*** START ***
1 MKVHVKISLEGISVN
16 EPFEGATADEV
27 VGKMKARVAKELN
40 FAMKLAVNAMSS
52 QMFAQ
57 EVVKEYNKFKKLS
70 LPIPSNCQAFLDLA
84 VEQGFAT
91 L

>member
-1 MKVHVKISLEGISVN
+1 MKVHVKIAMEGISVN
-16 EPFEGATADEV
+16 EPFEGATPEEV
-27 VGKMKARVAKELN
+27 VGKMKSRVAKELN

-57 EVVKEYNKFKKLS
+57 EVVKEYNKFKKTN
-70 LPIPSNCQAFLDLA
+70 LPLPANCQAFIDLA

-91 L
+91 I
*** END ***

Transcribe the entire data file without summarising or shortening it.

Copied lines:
1 MKVHVKISLEGISVN
16 EPFEGATADEV
27 VGKMKARVAKELN
40 FAMKLAVNAMSS
52 QMFAQ
57 EVVKEYNKFKKLS
70 LPIPSNCQAFLDLA
84 VEQGFAT
91 L

>member
-1 MKVHVKISLEGISVN
+1 MKVHVKIAMEGISVN
-16 EPFEGATADEV
+16 EPFEGATPEEV
-27 VGKMKARVAKELN
+27 VGKMKSRVAKELN

-57 EVVKEYNKFKKLS
+57 EVVKEYNKFKKTN
-70 LPIPSNCQAFLDLA
+70 LPLPANCQAFIDLA

-91 L
+91 I